By Yow Hong Chieh
KUALA LUMPUR, March 20 — The foreign media should strive to represent Malaysia as accurately as possible and not just sell the opposition’s line, the prime minister said yesterday.
This was because foreign correspondents were “the eyes through which the world sees Malaysia, the ears through which it hears Malaysian voices”, Datuk Seri Najib Razak (picture) said.
The Barisan Nasional (BN) chairman said he was not naïve and understood editors preferred critical stories to positive ones but stressed that there were always “two sides to every story”.
“If your editor called... and reassigned you to Washington DC, would you grill Mitt Romney and Rick Santorum about their policies or would you just assume they must be a better alternative than President Obama because he is in power and they are not?
“If you were sent to Paris, would you ask François Hollande how he would tackle the eurozone debt crisis or would you just rally to his cause simply because President Sarkozy holds the keys to the Élysée Palace?” he said in his keynote address at the launch of the Foreign Correspondents Club here.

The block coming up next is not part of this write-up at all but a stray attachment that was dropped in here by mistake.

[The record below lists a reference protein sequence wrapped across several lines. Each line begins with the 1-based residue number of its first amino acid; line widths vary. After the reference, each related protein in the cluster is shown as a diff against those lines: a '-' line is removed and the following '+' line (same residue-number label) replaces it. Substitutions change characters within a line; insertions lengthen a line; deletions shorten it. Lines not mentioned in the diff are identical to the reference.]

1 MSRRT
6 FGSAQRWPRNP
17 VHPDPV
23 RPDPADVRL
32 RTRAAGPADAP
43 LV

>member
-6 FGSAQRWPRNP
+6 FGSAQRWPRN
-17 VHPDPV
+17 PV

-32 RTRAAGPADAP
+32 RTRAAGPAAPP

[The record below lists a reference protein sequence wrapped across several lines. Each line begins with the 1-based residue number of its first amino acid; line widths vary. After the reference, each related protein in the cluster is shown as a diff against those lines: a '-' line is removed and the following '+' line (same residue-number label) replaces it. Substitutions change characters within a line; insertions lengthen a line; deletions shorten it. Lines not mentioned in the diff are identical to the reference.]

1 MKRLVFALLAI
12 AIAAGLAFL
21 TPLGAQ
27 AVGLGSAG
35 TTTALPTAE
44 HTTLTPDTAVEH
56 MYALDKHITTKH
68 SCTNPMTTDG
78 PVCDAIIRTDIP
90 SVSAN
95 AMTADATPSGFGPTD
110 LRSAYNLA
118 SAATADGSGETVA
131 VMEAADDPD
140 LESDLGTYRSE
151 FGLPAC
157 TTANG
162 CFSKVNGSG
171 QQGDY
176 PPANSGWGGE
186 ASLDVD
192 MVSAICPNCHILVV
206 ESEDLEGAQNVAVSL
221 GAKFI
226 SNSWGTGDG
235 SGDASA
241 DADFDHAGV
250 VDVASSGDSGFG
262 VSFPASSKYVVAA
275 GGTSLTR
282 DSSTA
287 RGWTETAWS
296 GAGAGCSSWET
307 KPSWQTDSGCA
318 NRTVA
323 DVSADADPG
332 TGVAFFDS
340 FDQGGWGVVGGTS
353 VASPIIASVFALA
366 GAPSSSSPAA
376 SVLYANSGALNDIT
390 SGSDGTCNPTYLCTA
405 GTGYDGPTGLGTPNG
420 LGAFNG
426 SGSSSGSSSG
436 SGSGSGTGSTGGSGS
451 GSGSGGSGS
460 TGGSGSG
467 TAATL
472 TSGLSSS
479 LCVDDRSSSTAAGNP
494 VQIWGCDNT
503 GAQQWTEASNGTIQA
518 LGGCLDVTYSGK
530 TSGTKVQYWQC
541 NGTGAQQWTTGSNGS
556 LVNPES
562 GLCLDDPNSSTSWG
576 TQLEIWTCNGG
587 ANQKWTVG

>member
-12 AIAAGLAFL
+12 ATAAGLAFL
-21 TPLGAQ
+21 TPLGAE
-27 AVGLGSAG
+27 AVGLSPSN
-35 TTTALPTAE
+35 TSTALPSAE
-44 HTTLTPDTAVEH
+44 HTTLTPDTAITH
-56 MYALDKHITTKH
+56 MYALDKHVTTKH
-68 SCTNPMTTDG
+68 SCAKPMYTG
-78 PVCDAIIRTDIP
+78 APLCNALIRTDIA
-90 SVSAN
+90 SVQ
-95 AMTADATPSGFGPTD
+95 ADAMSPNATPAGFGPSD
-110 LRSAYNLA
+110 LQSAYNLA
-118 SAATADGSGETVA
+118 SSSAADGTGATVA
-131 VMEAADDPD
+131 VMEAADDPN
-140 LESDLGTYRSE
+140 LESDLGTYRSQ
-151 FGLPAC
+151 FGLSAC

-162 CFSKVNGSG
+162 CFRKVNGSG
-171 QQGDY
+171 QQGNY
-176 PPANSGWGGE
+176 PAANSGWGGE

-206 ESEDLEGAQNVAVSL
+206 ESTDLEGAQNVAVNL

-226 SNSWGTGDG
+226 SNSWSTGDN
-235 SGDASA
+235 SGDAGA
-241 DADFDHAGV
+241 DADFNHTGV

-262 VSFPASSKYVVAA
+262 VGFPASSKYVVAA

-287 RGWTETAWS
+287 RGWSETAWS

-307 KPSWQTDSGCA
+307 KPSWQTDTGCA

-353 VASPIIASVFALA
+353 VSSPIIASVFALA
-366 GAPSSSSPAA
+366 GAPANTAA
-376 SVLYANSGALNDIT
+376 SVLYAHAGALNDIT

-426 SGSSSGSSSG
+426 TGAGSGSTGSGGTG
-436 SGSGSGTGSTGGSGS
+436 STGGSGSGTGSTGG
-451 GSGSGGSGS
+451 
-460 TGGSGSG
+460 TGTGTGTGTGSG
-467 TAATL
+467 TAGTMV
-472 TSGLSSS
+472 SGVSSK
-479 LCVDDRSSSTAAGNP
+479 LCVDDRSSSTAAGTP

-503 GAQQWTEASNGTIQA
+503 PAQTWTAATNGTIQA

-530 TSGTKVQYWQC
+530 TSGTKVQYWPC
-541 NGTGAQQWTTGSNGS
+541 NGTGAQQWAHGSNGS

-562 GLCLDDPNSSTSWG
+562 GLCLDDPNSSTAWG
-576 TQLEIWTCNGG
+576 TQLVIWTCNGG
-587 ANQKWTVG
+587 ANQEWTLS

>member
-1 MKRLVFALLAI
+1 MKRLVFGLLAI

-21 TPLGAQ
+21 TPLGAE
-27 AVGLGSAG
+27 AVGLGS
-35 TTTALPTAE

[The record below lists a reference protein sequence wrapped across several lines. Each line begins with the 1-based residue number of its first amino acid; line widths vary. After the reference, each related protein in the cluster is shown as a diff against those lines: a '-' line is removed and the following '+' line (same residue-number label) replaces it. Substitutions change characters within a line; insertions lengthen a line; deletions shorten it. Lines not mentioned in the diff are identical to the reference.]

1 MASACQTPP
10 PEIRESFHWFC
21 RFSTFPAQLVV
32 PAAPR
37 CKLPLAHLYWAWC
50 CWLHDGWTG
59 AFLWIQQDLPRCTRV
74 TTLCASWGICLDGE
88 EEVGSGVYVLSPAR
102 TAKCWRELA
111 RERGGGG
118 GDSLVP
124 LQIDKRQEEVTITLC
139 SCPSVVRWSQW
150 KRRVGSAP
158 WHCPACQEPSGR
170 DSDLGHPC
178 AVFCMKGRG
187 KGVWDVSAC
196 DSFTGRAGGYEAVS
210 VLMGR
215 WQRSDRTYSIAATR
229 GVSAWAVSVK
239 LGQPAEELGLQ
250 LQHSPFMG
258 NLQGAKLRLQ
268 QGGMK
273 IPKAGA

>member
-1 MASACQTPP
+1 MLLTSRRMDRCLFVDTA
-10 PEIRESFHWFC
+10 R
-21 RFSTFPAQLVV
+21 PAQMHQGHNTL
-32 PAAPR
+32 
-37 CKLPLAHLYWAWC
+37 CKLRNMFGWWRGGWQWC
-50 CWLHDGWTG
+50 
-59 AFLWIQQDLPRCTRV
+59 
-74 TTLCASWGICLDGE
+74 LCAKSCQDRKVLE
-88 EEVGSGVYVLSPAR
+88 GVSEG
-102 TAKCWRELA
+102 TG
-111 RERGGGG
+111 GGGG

Najib added that he was committed to ensuring that the government would be more responsive to the needs of foreign media in order to foster a free and frank exchange of views.
He said that while correspondents here will not always get the interviews they wanted or comments from Putrajaya on breaking news, he would improve the way government worked with the media.
“I would ask each of you to return the favour. We’re here, so please talk to us. And please don’t just assume that the opposition angle is the only one to take,” he urged.
Najib chided “complacent reporting” which passed judgment on decisions by Putrajaya which ran counter to Western values, pointing out that Malaysia was not the West.
He stressed, however, that this did not mean Malaysia was better or worse for following the Eastern model, noting that they were “just different”.
“I am not afraid to say that what seems normal and obvious to Western eyes is not the same as what seems normal and obvious to Malaysians...
“Malaysia is not a country where ‘anything goes’. For us, some things are not okay,” he said, adding that Asian nations should not pass judgment on what happened in the West either.
The prime minister nonetheless pledged that he would not stump for votes by attacking Western culture and values, as practised by politicians in less developed countries.
“I have always believed that instead of sniping at each other from opposite sides of the world, we would all do well to try and better understand what we can learn from one another,” he said.